The Hebrew heroine story of Ruth and Naomi makes us question our assumptions that the Bible was written solely by men. I suspect we’ve grown up thinking that all the writers of Scripture were men. Perhaps it was never said outright, but I think we’ve bought into the idea that it was so.
The reason all of this seems pertinent to the story of Ruth is that some scholars think a woman may have written the Book of Ruth. Think of it, why else would this obscure story have been saved? Or better yet, is it even possible that a man would write a story such as this? Imagine with me what’s in this womanly tale.
First, the story revolves around a family. But it’s not a story about the men in the family; it’s about the women and what happens to them. There are men in the story, but recognize the place the story gives them. They’re just window dressing. They have names but we know nothing about them.
Besides, the men all die in the prologue, leaving the story to describe what happens to the women. Let’s be historically honest: When women are mentioned in the Bible, most often it’s because of their role and relationship with men as mothers, lovers or wives. There are some notable exceptions, but they are the exception rather than the rule. Would this be the focus of a story a man living in patriarchal times would have bothered to tell?
Second, this is a refugee story. Subsequently, the women are on the verge of starvation and annihilation. They are like the refugees in Victor Hugo’s masterful epic story of destitution, “Les MisÃ©rables.” Naomi and Ruth are “the miserable ones” who have little hope of surviving.
When you visualize these women, don’t let your mind’s eye put any additional flesh on their scraggly bodies for they are starving. The hair on their heads is falling out; their ribs are protruding from their formless chests. They are gaunt and on the verge of starvation as a result of malnutrition. They more resemble the victims of the Holocaust than the well-fed images of the Sunday school pictures we were shown as children.
Naomi bravely leads them on the first steps of a long and possibly impossible trip back to Bethlehem where, when they finally succumb to death, they can at least be buried among her own kinsmen and not dumped in some meaningless grave in a foreign land. But on the first day of the journey, she recognizes they will probably die before they ever get back and so she tries to run them off, hoping to send them back to their families.
Perhaps if they go home they will have a chance of marrying again and therefore surviving. Orpah, perhaps the more practical of the two, accepts her offer and leaves but Ruth refuses to leave. What is it in Ruth that prevents her from leaving this hopeless cause to do something to save her? All we know about her inner thoughts come from what she says to Naomi:
Do not press me to leave you or to turn back from following you!
Where you go, I will go;
Where you lodge, I will lodge;
Your people shall be my people, and your God, my God.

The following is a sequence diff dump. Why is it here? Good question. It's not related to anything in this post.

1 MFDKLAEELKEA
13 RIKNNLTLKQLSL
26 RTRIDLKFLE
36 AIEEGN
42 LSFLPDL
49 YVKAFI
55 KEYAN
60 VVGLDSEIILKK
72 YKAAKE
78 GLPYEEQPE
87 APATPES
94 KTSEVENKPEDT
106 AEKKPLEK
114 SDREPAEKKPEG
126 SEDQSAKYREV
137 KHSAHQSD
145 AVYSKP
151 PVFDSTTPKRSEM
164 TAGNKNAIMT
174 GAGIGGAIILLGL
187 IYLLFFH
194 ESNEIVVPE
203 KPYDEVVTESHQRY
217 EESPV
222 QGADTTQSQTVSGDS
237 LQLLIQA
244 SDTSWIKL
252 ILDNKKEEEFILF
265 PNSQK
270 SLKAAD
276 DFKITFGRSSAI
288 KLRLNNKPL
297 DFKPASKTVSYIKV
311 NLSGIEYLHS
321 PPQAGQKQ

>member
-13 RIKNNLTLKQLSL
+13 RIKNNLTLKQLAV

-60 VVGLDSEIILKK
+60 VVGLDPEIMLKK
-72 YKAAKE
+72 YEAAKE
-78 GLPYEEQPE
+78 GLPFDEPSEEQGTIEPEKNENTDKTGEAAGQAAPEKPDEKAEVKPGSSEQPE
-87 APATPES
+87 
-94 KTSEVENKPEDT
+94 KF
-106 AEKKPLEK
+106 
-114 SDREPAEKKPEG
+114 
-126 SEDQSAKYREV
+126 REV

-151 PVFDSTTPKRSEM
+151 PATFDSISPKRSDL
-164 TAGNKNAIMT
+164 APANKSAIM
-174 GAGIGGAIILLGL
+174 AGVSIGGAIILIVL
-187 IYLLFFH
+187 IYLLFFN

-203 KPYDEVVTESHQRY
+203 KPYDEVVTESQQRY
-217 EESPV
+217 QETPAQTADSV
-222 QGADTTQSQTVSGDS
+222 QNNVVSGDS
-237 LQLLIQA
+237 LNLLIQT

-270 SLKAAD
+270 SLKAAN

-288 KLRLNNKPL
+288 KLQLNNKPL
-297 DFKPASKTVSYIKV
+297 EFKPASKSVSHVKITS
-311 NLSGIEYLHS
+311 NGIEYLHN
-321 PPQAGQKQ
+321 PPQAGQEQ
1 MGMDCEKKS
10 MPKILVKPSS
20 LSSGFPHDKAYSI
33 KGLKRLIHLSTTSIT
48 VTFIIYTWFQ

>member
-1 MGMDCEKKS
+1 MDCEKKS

Where you die, I will die.
There I will be buried,
May the Lord do thus and so to me, and more as well,
if even death parts me from you!
They are surely some of the most beautiful words written in the Bible. They are achingly beautiful words of fidelity and the truest feelings of one suffering soul for another. What else can we add to the deep emotions expressed by this foreign daughter-in-law to her destitute and hopeless mother-in-law?
The Bible makes it clear there is more to this story because they do not die together. They survive. They make it back to Naomi’s homeland. Surely it’s Ruth’s strong commitment to Naomi that saves them. Surely it’s what Ruth loaned to Naomi that allowed them both to survive. Out of the resources of this Moabite woman, both of them cross the desert and return to the tiny village of Bethlehem where they find their salvation.
Out of the despair of their story, can we find the words of hope for our own salvation? Robert Capon reminds us that the formula for redemption comes in small, obscure ways and not in the dramatic, sensational ways that we expect. Capon says that salvation throughout the Bible comes to those who are least or little. It comes to those who are lost or last.
Salvation ultimately comes to all “the miserable ones” who look to God alone for salvation. And redemption comes whenever we recognize that we are powerless to bring about our own salvation. In other words, we must become like Ruth and Naomi. We must come to our wit’s end and have only one place to look for the strength to continue.
Ruth, a stranger, a woman, a foreigner, becomes our model for faith in her willingness to take what strength of character she has and to join it with Naomi’s need. Ruth, the outsider. Ruth, the Moabite woman. Ruth, the foreign wife of one of Naomi’s sons.
Imagine that! Ruth became the salvation-bearer for all of God’s chosen ones! Maybe this is a story only a woman would be brave enough to suggest. Maybe a woman who had nothing to lose but to tell a tale of salvation could suggest an ending as heartwarming as this one.
Keith Herron is senior pastor of Holmeswood Baptist Church in Kansas City, Mo. He holds degrees from Baylor University and Southwestern Baptist Theological Seminary and a doctor of ministry degree from Garrett-Evangelical Theological Seminary in Evanston, Ill. He and his wife, Wanda, have a son and daughter, Ben and Alex.
After serving as bridge pastor at First Congregational Church of St. Louis, Missouri, during the past year, Herron moved recently to Lawrence, Kansas, where he will continue to minister in interim settings. He is author of Living a Narrative Life, Exploring the Power of Stories (Smyth & Helwys, 2019).